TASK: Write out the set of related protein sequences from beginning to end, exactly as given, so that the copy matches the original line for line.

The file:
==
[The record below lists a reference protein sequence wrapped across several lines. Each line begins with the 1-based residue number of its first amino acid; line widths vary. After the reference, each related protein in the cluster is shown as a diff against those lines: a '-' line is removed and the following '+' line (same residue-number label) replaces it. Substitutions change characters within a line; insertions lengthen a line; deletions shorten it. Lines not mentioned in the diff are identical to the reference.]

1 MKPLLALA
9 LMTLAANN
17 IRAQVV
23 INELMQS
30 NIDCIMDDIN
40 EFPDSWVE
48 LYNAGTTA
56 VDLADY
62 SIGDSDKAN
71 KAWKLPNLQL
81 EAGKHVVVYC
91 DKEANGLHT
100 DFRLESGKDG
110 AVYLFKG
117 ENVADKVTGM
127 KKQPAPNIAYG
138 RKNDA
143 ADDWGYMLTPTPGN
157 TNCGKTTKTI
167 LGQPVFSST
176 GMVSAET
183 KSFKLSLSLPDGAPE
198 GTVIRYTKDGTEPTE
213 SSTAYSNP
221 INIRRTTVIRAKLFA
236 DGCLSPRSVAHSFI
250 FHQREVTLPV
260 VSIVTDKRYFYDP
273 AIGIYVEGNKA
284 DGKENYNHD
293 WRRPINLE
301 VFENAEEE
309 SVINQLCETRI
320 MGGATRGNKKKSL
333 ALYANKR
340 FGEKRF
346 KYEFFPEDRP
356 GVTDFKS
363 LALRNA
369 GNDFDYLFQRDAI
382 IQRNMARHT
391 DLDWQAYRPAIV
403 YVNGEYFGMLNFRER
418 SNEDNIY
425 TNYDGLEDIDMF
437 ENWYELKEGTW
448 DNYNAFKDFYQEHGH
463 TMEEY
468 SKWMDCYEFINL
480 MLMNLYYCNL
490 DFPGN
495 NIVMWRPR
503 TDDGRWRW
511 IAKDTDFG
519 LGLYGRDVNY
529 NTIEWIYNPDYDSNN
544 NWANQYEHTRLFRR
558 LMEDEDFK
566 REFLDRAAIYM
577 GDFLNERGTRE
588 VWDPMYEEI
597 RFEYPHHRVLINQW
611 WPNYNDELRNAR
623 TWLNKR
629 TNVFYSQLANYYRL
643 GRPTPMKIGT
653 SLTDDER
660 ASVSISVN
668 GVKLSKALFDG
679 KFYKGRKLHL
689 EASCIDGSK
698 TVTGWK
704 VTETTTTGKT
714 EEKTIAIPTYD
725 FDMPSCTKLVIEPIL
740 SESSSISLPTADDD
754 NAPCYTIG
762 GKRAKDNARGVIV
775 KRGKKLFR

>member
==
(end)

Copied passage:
[The record below lists a reference protein sequence wrapped across several lines. Each line begins with the 1-based residue number of its first amino acid; line widths vary. After the reference, each related protein in the cluster is shown as a diff against those lines: a '-' line is removed and the following '+' line (same residue-number label) replaces it. Substitutions change characters within a line; insertions lengthen a line; deletions shorten it. Lines not mentioned in the diff are identical to the reference.]

1 MKPLLALA
9 LMTLAANN
17 IRAQVV
23 INELMQS
30 NIDCIMDDIN
40 EFPDSWVE
48 LYNAGTTA
56 VDLADY
62 SIGDSDKAN
71 KAWKLPNLQL
81 EAGKHVVVYC
91 DKEANGLHT
100 DFRLESGKDG
110 AVYLFKG
117 ENVADKVTGM
127 KKQPAPNIAYG
138 RKNDA
143 ADDWGYMLTPTPGN
157 TNCGKTTKTI
167 LGQPVFSST
176 GMVSAET
183 KSFKLSLSLPDGAPE
198 GTVIRYTKDGTEPTE
213 SSTAYSNP
221 INIRRTTVIRAKLFA
236 DGCLSPRSVAHSFI
250 FHQREVTLPV
260 VSIVTDKRYFYDP
273 AIGIYVEGNKA
284 DGKENYNHD
293 WRRPINLE
301 VFENAEEE
309 SVINQLCETRI
320 MGGATRGNKKKSL
333 ALYANKR
340 FGEKRF
346 KYEFFPEDRP
356 GVTDFKS
363 LALRNA
369 GNDFDYLFQRDAI
382 IQRNMARHT
391 DLDWQAYRPAIV
403 YVNGEYFGMLNFRER
418 SNEDNIY
425 TNYDGLEDIDMF
437 ENWYELKEGTW
448 DNYNAFKDFYQEHGH
463 TMEEY
468 SKWMDCYEFINL
480 MLMNLYYCNL
490 DFPGN
495 NIVMWRPR
503 TDDGRWRW
511 IAKDTDFG
519 LGLYGRDVNY
529 NTIEWIYNPDYDSNN
544 NWANQYEHTRLFRR
558 LMEDEDFK
566 REFLDRAAIYM
577 GDFLNERGTRE
588 VWDPMYEEI
597 RFEYPHHRVLINQW
611 WPNYNDELRNAR
623 TWLNKR
629 TNVFYSQLANYYRL
643 GRPTPMKIGT
653 SLTDDER
660 ASVSISVN
668 GVKLSKALFDG
679 KFYKGRKLHL
689 EASCIDGSK
698 TVTGWK
704 VTETTTTGKT
714 EEKTIAIPTYD
725 FDMPSCTKLVIEPIL
740 SESSSISLPTADDD
754 NAPCYTIG
762 GKRAKDNARGVIV
775 KRGKKLFR

>member